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Oracle has announced a 1% decline in full year-on-year revenue, and a 6% drop in its fourth quarter, compared with the equivalent quarter last year.
The supplier’s full-year revenue was $39.1bn, and Q4 revenue was $10.4bn. In its earnings statement, it drew attention to “cloud services and licence support” revenues being up 1% year on year to $6.8bn, and up 3% in “constant currency”. Licence revenues for on-premise and cloud combined stood at $2bn.
In the statement, Oracle founder and chief technology officer Larry Ellison emphasised the Oracle Autonomous Database that has been the company’s flagship over the past few years. “In Q4, we launched a vastly improved version of our Exadata [email protected] service,” he said. “This now enables our existing on-premise database customers to run the Oracle Autonomous Database in their own datacentre. Previously, the Oracle Autonomous Database was only available in Oracle’s Gen2 Public Cloud.
“Enabling all our on-premise database customers to upgrade and run Oracle’s latest and best database technology in their own datacentre should dramatically accelerate the rate of adoption of the Oracle Autonomous Database…especially by our largest customers, including banks and governments that are not currently planning to move their largest and most critical systems to a public cloud.”
Oracle CEO Safra Catz said: “Our Fusion Cloud ERP suite grew 35% and our Fusion Cloud HCM suite grew 29%. Our overall business did remarkably well considering the pandemic, but our results would have been even better except for customers in the hardest-hit industries that we serve, such as hospitality, retail and transportation postponing some of their purchases.”
Although fellow business applications and database supplier SAP also reported numbers impacted by the Covid-19 pandemic, it still posted numbers showing revenue growth for the first quarter of its fiscal year.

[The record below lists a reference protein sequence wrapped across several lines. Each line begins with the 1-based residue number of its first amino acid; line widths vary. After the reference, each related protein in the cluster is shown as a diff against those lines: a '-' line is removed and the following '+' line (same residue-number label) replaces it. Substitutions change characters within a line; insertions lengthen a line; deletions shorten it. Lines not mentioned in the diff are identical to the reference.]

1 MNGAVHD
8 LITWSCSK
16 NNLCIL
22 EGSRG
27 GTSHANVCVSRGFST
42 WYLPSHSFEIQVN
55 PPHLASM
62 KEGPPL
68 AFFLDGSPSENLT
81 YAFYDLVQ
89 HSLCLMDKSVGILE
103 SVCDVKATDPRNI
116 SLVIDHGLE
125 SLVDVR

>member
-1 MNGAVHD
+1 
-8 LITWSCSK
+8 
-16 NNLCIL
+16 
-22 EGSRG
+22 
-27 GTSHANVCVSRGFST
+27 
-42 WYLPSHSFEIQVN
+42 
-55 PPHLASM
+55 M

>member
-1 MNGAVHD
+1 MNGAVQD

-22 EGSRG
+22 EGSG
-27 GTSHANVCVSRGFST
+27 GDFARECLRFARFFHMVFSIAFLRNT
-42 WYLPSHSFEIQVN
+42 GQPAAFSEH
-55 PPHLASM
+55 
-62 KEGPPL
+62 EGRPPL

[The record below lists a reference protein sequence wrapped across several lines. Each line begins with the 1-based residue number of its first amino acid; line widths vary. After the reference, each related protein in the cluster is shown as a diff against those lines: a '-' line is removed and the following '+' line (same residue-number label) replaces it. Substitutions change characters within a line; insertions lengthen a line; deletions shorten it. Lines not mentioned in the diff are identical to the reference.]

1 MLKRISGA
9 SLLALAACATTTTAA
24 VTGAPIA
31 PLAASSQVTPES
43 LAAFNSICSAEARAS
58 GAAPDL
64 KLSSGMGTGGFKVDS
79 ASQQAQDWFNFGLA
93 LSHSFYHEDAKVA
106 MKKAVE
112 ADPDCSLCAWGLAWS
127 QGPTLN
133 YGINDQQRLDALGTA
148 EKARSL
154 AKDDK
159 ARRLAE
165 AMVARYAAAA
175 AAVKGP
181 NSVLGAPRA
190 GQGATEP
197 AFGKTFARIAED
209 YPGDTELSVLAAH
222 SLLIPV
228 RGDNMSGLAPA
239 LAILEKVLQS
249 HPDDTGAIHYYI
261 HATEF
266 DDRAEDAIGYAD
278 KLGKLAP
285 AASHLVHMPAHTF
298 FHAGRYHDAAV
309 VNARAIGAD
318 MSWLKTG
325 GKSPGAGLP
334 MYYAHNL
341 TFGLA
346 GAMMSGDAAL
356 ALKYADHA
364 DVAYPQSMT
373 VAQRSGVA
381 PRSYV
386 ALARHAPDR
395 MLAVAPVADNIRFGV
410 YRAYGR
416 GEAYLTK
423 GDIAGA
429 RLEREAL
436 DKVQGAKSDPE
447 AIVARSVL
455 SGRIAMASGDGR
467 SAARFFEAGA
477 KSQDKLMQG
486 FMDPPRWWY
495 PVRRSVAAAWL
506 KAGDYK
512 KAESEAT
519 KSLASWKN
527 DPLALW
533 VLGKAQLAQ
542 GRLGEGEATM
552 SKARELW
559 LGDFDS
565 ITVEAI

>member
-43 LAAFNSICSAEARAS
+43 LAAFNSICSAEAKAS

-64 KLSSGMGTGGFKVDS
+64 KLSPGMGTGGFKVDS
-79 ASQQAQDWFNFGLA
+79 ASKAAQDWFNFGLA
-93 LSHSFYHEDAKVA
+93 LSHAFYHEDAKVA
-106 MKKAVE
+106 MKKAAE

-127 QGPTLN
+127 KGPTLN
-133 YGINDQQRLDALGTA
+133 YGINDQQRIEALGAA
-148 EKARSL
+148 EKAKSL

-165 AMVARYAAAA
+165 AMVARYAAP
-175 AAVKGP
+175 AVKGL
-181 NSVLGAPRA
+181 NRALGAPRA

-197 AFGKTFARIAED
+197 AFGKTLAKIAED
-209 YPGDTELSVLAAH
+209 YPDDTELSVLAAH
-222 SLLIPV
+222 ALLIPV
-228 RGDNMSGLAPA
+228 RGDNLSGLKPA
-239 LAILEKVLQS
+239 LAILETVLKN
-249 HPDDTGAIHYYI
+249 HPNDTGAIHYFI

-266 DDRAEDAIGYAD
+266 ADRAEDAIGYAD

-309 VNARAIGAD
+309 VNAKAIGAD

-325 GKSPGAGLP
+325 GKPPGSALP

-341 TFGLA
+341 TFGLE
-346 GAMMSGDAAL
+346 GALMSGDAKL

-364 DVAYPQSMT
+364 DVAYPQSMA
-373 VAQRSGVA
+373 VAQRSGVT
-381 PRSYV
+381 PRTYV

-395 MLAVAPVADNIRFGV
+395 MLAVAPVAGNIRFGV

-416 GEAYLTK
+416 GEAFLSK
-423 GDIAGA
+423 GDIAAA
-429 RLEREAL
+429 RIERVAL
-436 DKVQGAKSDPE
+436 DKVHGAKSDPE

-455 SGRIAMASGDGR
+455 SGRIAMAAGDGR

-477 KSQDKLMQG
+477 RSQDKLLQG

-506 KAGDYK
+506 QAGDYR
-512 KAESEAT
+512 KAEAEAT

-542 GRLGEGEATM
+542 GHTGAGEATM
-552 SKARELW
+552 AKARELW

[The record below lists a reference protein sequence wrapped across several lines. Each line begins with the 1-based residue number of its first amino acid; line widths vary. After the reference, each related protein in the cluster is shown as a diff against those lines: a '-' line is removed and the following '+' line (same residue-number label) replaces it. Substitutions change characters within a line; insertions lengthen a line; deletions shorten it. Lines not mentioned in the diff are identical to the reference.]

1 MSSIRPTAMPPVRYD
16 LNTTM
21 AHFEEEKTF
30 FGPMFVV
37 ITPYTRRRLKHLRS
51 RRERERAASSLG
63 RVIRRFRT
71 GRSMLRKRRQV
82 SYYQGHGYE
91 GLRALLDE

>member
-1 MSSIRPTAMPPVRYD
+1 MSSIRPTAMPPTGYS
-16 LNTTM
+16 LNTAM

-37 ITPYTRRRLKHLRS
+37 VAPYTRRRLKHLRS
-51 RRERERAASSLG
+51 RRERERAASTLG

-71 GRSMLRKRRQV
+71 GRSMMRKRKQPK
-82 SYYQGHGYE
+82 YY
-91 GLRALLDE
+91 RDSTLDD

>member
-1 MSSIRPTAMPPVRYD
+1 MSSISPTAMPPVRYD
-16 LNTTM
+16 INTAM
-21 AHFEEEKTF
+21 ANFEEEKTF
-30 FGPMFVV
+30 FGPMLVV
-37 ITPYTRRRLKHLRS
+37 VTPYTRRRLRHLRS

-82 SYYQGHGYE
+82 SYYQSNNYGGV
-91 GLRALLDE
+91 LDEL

In the call for financial analysts, transcribed and published by the SeekingAlpha financial news service, Catz added: “We entered Q4 with an enormous pipeline of transactional business. As the quarter progressed, we saw a drop-off in deals, especially in the industries most affected by the pandemic. As countries begin reopening their economies, many of these discussions have already resumed.
“Since these were not losses to competitors, we believe that most of this business will ultimately be booked. And while some customers have deferred projects, we are also rapidly building new pipeline with customers that are moving their on-premise workloads to the cloud.”
Ellison, putting the emphasis on what he sees as Oracle’s competitive advantage in database technology, said: “Autonomous self-driving computer systems eliminate human labour and eliminate human error. There is nothing for humans to learn and nothing for humans to do. Eliminating human labour dramatically lowers the cost of running an autonomous system. Eliminating human error dramatically increases data security and system reliability.
“All of the big data losses at Amazon were caused by human error. There is no opportunity for any human error if your data is stored in an Oracle autonomous system. This is a very big deal.”
Ellison also trumpeted the deal that Oracle struck with Zoom in the quarter: “Oracle’s Gen2 autonomous, serverless, elastic cloud infrastructure delivers better performance, higher security at a much lower cost than AWS, Azure or the Google Cloud. And that’s why we won Zoom,” he said.
“Demand for Zoom’s services has increased almost 20 times since January. Zoom needed additional cloud capacity immediately. Within hours of the first Oracle deployment, OCI supported hundreds of thousands of simultaneous meeting participants. Usage has continued to ramp, where Oracle now supports millions of simultaneous meeting participants.
“Zoom selected OCI because of our advantages in price, performance, scalability, reliability and cloud security. Every day, our Zoom conferences move more than 8PB through the OCI network. That’s an extraordinary amount of data.”
On the applications front, Ellison underscored what he sees as an edge on SAP: “Oracle is the cloud ERP market and technology leader with over 7,100 Fusion ERP customers and nearly 22,000 cloud ERP NetSuite customers. We have taken a huge lead in the cloud ERP market because our largest competitor, SAP, never rewrote their ERP applications for the cloud.
“Gartner lists Fusion, Oracle Fusion at the very top of their ERP ranking, with SAP in the lower half, listed with the lower half of competitors. This is a dramatic change from a few years ago. Workday has a cloud ERP system, but most of their successes come in HCM. And more and more customers these days are purchasing HCM as a part of an overall ERP purchase, an ERP decision.”